In a first aspect, the present invention provides a method for confirming the presence of dried reagent in cuvettes of an analytical rotor before a fluid sample is applied to the cuvettes. The rotor includes a through hole in place of one of the cuvettes, and the through hole is used as a reference cuvette. Light is sequentially directed through each cuvette and an absorbance measurement is taken. Light is also directed through the through hole and a measurement taken. The measured absorbance signals for each cuvette are compared with the measured signal for the through hole to produce a comparison value for each cuvette. An error condition is indicated if the comparison value for any cuvette that should contain a dried reagent differs by at least a predetermined amount from a first value expected when a reagent is present. An error condition is also indicated if the comparison value for any cuvette that should not contain a dried reagent differs by at least a predetermined amount from a second value expected when a bead is absent. In a preferred aspect, the comparison value for each cuvette is obtained by dividing the measured signal for each cuvette by the measured signal for the through hole. This value is then compared against the expected values as described.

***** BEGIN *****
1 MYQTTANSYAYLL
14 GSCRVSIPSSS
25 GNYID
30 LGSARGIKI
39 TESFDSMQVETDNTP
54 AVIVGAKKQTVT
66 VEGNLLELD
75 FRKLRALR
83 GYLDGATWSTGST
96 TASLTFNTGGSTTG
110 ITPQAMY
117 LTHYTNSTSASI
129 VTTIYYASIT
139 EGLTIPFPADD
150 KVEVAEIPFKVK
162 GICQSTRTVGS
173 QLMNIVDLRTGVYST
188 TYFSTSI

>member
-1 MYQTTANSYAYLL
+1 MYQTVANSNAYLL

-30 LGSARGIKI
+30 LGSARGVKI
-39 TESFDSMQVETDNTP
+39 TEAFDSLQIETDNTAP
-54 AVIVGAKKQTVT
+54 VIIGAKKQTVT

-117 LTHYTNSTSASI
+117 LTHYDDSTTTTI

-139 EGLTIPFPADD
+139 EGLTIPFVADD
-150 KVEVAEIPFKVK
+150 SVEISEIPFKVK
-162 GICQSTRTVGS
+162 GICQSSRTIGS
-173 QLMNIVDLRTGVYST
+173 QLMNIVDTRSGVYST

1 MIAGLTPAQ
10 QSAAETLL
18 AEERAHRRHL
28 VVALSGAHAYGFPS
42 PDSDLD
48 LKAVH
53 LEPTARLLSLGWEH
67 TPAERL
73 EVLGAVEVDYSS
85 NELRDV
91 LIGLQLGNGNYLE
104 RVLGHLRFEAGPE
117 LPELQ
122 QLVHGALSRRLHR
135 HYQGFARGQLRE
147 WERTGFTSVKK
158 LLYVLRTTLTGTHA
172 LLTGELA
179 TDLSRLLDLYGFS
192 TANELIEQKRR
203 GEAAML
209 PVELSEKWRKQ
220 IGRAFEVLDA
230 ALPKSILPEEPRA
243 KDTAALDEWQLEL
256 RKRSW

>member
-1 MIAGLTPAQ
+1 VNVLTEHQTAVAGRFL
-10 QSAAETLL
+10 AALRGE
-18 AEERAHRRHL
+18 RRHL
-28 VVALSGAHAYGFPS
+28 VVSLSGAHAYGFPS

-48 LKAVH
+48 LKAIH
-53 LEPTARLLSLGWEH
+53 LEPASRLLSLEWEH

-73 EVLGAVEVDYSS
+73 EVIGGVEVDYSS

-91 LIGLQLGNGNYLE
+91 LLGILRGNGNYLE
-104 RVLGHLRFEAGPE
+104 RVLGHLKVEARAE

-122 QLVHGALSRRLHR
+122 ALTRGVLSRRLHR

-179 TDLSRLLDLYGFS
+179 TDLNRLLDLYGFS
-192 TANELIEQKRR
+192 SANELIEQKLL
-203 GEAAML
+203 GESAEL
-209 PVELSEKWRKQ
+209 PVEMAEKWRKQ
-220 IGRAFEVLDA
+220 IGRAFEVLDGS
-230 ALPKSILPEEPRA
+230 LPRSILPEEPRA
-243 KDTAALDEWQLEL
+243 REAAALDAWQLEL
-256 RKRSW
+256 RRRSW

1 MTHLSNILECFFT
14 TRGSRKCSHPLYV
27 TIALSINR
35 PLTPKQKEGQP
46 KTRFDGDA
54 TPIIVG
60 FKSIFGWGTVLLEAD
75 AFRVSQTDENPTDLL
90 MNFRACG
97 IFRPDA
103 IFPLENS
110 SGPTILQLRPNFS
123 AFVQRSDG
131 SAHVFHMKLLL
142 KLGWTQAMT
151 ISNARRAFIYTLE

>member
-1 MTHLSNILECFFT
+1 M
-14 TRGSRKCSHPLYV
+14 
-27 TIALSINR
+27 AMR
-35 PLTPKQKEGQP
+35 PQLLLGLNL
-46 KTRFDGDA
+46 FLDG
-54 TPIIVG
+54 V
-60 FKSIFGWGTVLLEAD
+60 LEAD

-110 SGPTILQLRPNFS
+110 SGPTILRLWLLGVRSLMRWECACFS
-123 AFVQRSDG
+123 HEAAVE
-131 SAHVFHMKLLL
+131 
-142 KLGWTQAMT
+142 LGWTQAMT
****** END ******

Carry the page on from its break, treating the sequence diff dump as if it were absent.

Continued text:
In a second aspect, the invention provides a method for determining whether a fluid sample (preferably blood and usually combined with diluent) has been properly distributed to cuvettes of an analytical rotor and whether the dried reagents dissolved as expected. This method is performed as part of the normal analytical protocol where the fluid sample is placed in the rotor and the rotor is spun to distribute aliquots of the sample to selected cuvettes. Usually, but not necessarily, the sample will be combined with diluent prior to distribution of the diluted sample. Light is then directed through each cuvette and through the through hole and corresponding signals are measured. The signals measured for each cuvette are then compared with the measured signal for the through hole to produce a comparison value for each cuvette. An error condition is indicated when the comparison value for any cuvette differs by at least a predetermined amount from a value expected when a proper distribution of the fluid sample is present. Preferably, the comparison value for each cuvette is obtained by dividing the measured signals for each cuvette by the measured signal for the through hole. If this value is less than the expected value, then an error condition is indicated.